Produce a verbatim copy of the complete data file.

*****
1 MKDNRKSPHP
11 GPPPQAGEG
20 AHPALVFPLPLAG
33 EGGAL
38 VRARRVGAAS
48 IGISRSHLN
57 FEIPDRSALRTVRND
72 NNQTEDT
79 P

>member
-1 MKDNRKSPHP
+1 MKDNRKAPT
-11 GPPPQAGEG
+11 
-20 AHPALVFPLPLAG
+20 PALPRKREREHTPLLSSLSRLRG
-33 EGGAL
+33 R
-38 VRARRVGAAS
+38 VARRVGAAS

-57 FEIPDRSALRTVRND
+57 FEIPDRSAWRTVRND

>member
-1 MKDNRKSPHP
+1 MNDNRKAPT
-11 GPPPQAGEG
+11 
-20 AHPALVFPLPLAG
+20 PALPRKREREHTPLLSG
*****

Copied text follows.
1 MKDNRKSPHP
11 GPPPQAGEG
20 AHPALVFPLPLAG
33 EGGAL
38 VRARRVGAAS
48 IGISRSHLN
57 FEIPDRSALRTVRND
72 NNQTEDT
79 P

>member
-1 MKDNRKSPHP
+1 MKDNRKAPT
-11 GPPPQAGEG
+11 
-20 AHPALVFPLPLAG
+20 PALPRKREREHTPLLSSLSRLRG
-33 EGGAL
+33 R
-38 VRARRVGAAS
+38 VARRVGAAS

-57 FEIPDRSALRTVRND
+57 FEIPDRSAWRTVRND

>member
-1 MKDNRKSPHP
+1 MNDNRKAPT
-11 GPPPQAGEG
+11 
-20 AHPALVFPLPLAG
+20 PALPRKREREHTPLLSG